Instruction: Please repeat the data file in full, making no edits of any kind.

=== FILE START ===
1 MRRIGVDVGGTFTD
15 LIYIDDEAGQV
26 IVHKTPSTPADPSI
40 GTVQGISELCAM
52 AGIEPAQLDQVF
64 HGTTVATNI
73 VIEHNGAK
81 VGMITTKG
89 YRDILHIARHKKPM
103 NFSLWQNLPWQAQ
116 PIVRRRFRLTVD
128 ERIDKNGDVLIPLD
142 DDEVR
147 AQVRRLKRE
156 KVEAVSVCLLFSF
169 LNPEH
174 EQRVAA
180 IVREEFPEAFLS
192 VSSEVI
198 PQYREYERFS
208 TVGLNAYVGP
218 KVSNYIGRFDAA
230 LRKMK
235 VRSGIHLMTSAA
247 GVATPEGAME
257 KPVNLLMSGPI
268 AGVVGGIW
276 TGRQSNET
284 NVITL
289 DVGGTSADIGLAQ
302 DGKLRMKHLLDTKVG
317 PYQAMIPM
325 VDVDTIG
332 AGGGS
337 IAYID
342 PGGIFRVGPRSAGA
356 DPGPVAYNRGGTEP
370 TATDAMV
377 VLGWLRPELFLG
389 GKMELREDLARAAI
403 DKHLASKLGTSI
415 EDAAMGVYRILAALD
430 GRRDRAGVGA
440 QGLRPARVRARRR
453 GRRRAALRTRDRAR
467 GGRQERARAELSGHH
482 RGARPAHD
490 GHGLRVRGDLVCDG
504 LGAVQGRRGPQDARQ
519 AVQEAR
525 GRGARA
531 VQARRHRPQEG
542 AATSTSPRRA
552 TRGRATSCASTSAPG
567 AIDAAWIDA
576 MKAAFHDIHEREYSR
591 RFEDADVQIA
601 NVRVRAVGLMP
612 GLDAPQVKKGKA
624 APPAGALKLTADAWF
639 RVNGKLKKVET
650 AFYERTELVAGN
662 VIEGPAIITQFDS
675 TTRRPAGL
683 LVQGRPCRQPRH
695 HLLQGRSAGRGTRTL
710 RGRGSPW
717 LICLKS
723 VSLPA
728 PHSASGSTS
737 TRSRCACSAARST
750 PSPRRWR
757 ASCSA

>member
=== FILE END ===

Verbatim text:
1 MRRIGVDVGGTFTD
15 LIYIDDEAGQV
26 IVHKTPSTPADPSI
40 GTVQGISELCAM
52 AGIEPAQLDQVF
64 HGTTVATNI
73 VIEHNGAK
81 VGMITTKG
89 YRDILHIARHKKPM
103 NFSLWQNLPWQAQ
116 PIVRRRFRLTVD
128 ERIDKNGDVLIPLD
142 DDEVR
147 AQVRRLKRE
156 KVEAVSVCLLFSF
169 LNPEH
174 EQRVAA
180 IVREEFPEAFLS
192 VSSEVI
198 PQYREYERFS
208 TVGLNAYVGP
218 KVSNYIGRFDAA
230 LRKMK
235 VRSGIHLMTSAA
247 GVATPEGAME
257 KPVNLLMSGPI
268 AGVVGGIW
276 TGRQSNET
284 NVITL
289 DVGGTSADIGLAQ
302 DGKLRMKHLLDTKVG
317 PYQAMIPM
325 VDVDTIG
332 AGGGS
337 IAYID
342 PGGIFRVGPRSAGA
356 DPGPVAYNRGGTEP
370 TATDAMV
377 VLGWLRPELFLG
389 GKMELREDLARAAI
403 DKHLASKLGTSI
415 EDAAMGVYRILAALD
430 GRRDRAGVGA
440 QGLRPARVRARRR
453 GRRRAALRTRDRAR
467 GGRQERARAELSGHH
482 RGARPAHD
490 GHGLRVRGDLVCDG
504 LGAVQGRRGPQDARQ
519 AVQEAR
525 GRGARA
531 VQARRHRPQEG
542 AATSTSPRRA
552 TRGRATSCASTSAPG
567 AIDAAWIDA
576 MKAAFHDIHEREYSR
591 RFEDADVQIA
601 NVRVRAVGLMP
612 GLDAPQVKKGKA
624 APPAGALKLTADAWF
639 RVNGKLKKVET
650 AFYERTELVAGN
662 VIEGPAIITQFDS
675 TTRRPAGL
683 LVQGRPCRQPRH
695 HLLQGRSAGRGTRTL
710 RGRGSPW
717 LICLKS
723 VSLPA
728 PHSASGSTS
737 TRSRCACSAARST
750 PSPRRWR
757 ASCSA

>member